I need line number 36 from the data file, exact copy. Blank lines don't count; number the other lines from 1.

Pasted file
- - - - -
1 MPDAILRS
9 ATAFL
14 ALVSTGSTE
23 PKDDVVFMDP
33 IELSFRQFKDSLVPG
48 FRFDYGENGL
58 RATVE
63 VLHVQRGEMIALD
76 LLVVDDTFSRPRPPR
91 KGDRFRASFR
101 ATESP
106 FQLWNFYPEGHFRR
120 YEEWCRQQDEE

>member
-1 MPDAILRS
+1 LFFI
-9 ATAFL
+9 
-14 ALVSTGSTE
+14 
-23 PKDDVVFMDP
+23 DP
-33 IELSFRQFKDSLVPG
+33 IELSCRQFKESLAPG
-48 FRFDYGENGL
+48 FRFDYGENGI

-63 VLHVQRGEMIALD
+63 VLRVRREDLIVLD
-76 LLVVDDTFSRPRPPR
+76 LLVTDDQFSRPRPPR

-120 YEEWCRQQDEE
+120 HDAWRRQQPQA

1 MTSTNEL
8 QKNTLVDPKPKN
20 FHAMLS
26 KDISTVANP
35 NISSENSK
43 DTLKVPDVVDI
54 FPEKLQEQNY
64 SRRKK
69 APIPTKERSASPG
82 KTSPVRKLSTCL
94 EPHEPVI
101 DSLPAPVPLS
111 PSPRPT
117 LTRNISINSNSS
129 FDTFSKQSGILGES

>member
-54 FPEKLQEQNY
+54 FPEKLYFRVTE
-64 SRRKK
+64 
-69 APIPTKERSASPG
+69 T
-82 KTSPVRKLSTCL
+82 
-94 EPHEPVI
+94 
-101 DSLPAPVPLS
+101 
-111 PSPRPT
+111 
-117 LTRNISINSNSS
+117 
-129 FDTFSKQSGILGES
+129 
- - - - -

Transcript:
26 KDISTVANP